Finished Kundera’s The Unbearable Lightness of Being. I kind of needed that. I generally don’t like an intrusive narrator who comes in and addresses the reader directly, but here it worked and added something to the book. The narrator’s acknowledgment of the reader and the inherent invented-ness of his characters, I think, put the focus on the – this’ll sound boring – pedagogical aspects of fiction while also adhering to the basic direction for all writers to be entertaining and interesting. Definitely deserves its status as a classic – and a second read . . . . . Someday.
Still plodding through Narrative Discourse (again) by Gerard Genette, and taking notes (again). Genette, Michael Ondaatje, and Walter Murch were big influences on me in grad school, and really changed my writing. Or, rather, changed what I expected from my writing. I couldn’t have finished The Evolution of Shadows without the ideas and examples provided by that trio.
Got a flotilla of galleys in June that will be jumping my queue so that I can maybe get the writers on the podcast this fall. The Lower Quarter, by Elise Blackwell; Thicker Than Blood, by Jan English Leary; American Copper, by Shann Ray; and Dreams of the Red Phoenix, by Virginia Pye. Now, since I’ve had Blackwell and Pye on my to-be-read list for earlier work, I’ve also plucked up Blackwell’s Unnatural History of Cypress Parrish, and Pye’s first novel River of Dust, both of which I’ve been meaning to read, but, of course, that’s not how things work, is it?
I have a stockpile of unread books because, well, you never know when the world will end.
Spent a week plowing through the Netflix original Grace and Frankie, starring Jane Fonda, Lily Tomlin, Martin Sheen, and Sam Waterston. It’s very funny, and very human, but . . . it’s narrow despite being a show about two women dealing with their husbands leaving them for each other. Strange and fun to see Sheen and Waterston playing gay, but I wondered why they didn’t try to find a pair gay actors to do it. Of course, maybe there’s something to that casting in a kind of meta-commentary way. Cast a pair of straight Boomer actors who are comfortable pretending to be gay and maybe someone realizes there’s nothing to be afraid of there. Social class, however, is the only real problem I had with it. To me, there is nothing about that world that isn’t a kind of upper middle class fantasy.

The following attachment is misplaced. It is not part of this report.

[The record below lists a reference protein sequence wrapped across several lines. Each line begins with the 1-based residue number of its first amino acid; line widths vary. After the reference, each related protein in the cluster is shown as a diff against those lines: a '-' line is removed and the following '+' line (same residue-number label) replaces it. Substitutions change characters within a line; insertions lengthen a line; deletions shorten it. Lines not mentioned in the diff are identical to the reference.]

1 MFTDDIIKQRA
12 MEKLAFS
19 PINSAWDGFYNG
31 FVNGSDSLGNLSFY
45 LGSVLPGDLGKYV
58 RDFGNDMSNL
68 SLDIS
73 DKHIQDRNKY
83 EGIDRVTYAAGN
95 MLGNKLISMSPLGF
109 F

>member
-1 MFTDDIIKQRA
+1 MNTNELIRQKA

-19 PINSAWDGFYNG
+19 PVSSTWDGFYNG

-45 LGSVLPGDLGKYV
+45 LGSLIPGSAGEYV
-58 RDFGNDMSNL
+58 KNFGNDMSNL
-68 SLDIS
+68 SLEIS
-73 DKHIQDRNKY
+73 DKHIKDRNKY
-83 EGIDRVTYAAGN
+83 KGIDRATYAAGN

Watched the Pervert’s Guide to Ideology. It’s very fascinating, and I need to watch it again because first, the subject matter is very dense and, second, because Slavoj Zizek has, for me anyway, a difficult accent. I have to listen intently to anyone with an accent for a good while before I can pick out the pattern and make sense of the way they make familiar words sound unfamiliar. The movie is a long, cinematic treatise on the fantasies that make up our various belief systems. I may have to pick up some of his work in English, add it to my long list of books to be read.
My only addition to my music collection in June was the 2008 album The Midnight Organ Fight by Frightened Rabbit. Their song “Fast Blood” had been popping up on my Pandora feed, and I became obsessed with it.
Here’s a live version recorded in Madison, WI
This is the summer of inactivity on the podcast. Had some big plans that didn’t, or haven’t worked out. Being a one-man operation in the middle of nowhere means I’m often thwarted by my own emotional pendulum, and the logistics of it all.
Thankfully, Stephen McClurg has remained steady, so there has been a consistent, monthly show to keep the feed active. I’ve been enjoying the The Laboratory shows immensely, which might be why they’re running long, and why we keep talking for hours after the recording stops.
Writing & Submitting
I’ve missed my deadline for finishing “Far Nineteen,” but, of course, I’ll keep plugging away.
Submitting things is always so . . . fraught with anxiety . . . That might be the best way to describe it. I’ve always had a problem asking for help, and asking to be considered for anything. Asking an agent to consider representing me, or an editor to consider publishing me, is a lot like asking a woman to consider dating me. In the last 17 years, I’ve had two women who’ve dated me and one editor who’s published me. Every agent’s rejected me.
I used to say that I had a tiny nugget of talent, but I was going to polish that nugget until it shined. Can you polish something full circle? Right back in to dullness?